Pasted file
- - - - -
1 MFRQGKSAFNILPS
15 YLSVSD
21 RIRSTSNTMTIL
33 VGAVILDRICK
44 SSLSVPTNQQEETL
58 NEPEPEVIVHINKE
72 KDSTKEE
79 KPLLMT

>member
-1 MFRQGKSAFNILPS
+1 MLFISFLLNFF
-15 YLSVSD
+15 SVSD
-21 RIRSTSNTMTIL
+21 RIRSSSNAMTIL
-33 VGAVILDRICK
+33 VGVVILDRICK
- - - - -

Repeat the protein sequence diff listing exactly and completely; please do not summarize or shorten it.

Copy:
1 MFRQGKSAFNILPS
15 YLSVSD
21 RIRSTSNTMTIL
33 VGAVILDRICK
44 SSLSVPTNQQEETL
58 NEPEPEVIVHINKE
72 KDSTKEE
79 KPLLMT

>member
-1 MFRQGKSAFNILPS
+1 MLFISFLLNFF
-15 YLSVSD
+15 SVSD
-21 RIRSTSNTMTIL
+21 RIRSSSNAMTIL
-33 VGAVILDRICK
+33 VGVVILDRICK